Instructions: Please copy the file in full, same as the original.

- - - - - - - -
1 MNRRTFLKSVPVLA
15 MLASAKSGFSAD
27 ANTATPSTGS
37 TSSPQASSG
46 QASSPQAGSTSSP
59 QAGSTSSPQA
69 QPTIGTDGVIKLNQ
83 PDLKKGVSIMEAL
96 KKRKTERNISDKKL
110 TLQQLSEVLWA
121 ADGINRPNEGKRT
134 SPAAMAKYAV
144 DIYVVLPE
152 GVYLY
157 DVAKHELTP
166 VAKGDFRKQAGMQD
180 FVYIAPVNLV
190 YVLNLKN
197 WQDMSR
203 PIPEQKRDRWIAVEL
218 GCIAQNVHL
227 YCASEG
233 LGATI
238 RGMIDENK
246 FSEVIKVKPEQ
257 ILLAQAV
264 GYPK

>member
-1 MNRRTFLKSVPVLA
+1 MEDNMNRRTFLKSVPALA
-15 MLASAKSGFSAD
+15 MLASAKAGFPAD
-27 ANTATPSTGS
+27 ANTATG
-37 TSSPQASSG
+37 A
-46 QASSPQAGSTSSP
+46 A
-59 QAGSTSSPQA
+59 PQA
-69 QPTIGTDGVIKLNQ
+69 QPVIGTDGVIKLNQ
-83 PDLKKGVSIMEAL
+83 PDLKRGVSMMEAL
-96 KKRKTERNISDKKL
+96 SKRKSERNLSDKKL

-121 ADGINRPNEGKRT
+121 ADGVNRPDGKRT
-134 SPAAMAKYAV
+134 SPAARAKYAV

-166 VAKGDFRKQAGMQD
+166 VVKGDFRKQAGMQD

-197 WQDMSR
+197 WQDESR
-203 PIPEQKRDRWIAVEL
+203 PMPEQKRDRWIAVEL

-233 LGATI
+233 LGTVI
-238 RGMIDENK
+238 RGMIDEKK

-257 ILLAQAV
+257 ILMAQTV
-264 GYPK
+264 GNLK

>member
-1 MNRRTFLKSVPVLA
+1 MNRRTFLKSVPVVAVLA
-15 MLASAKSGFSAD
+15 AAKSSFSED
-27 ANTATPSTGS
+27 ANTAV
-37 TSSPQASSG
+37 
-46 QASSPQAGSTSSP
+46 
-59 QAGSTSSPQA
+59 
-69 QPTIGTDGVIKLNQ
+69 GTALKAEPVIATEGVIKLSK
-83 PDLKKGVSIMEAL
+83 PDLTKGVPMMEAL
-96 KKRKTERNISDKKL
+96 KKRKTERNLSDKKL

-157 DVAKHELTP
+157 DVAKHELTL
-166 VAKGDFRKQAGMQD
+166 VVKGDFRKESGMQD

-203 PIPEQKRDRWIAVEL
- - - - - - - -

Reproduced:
1 MNRRTFLKSVPVLA
15 MLASAKSGFSAD
27 ANTATPSTGS
37 TSSPQASSG
46 QASSPQAGSTSSP
59 QAGSTSSPQA
69 QPTIGTDGVIKLNQ
83 PDLKKGVSIMEAL
96 KKRKTERNISDKKL
110 TLQQLSEVLWA
121 ADGINRPNEGKRT
134 SPAAMAKYAV
144 DIYVVLPE
152 GVYLY
157 DVAKHELTP
166 VAKGDFRKQAGMQD
180 FVYIAPVNLV
190 YVLNLKN
197 WQDMSR
203 PIPEQKRDRWIAVEL
218 GCIAQNVHL
227 YCASEG
233 LGATI
238 RGMIDENK
246 FSEVIKVKPEQ
257 ILLAQAV
264 GYPK

>member
-1 MNRRTFLKSVPVLA
+1 MEDNMNRRTFLKSVPALA
-15 MLASAKSGFSAD
+15 MLASAKAGFPAD
-27 ANTATPSTGS
+27 ANTATG
-37 TSSPQASSG
+37 A
-46 QASSPQAGSTSSP
+46 A
-59 QAGSTSSPQA
+59 PQA
-69 QPTIGTDGVIKLNQ
+69 QPVIGTDGVIKLNQ
-83 PDLKKGVSIMEAL
+83 PDLKRGVSMMEAL
-96 KKRKTERNISDKKL
+96 SKRKSERNLSDKKL

-121 ADGINRPNEGKRT
+121 ADGVNRPDGKRT
-134 SPAAMAKYAV
+134 SPAARAKYAV

-166 VAKGDFRKQAGMQD
+166 VVKGDFRKQAGMQD

-197 WQDMSR
+197 WQDESR
-203 PIPEQKRDRWIAVEL
+203 PMPEQKRDRWIAVEL

-233 LGATI
+233 LGTVI
-238 RGMIDENK
+238 RGMIDEKK

-257 ILLAQAV
+257 ILMAQTV
-264 GYPK
+264 GNLK

>member
-1 MNRRTFLKSVPVLA
+1 MNRRTFLKSVPVVAVLA
-15 MLASAKSGFSAD
+15 AAKSSFSED
-27 ANTATPSTGS
+27 ANTAV
-37 TSSPQASSG
+37 
-46 QASSPQAGSTSSP
+46 
-59 QAGSTSSPQA
+59 
-69 QPTIGTDGVIKLNQ
+69 GTALKAEPVIATEGVIKLSK
-83 PDLKKGVSIMEAL
+83 PDLTKGVPMMEAL
-96 KKRKTERNISDKKL
+96 KKRKTERNLSDKKL

-157 DVAKHELTP
+157 DVAKHELTL
-166 VAKGDFRKQAGMQD
+166 VVKGDFRKESGMQD

-203 PIPEQKRDRWIAVEL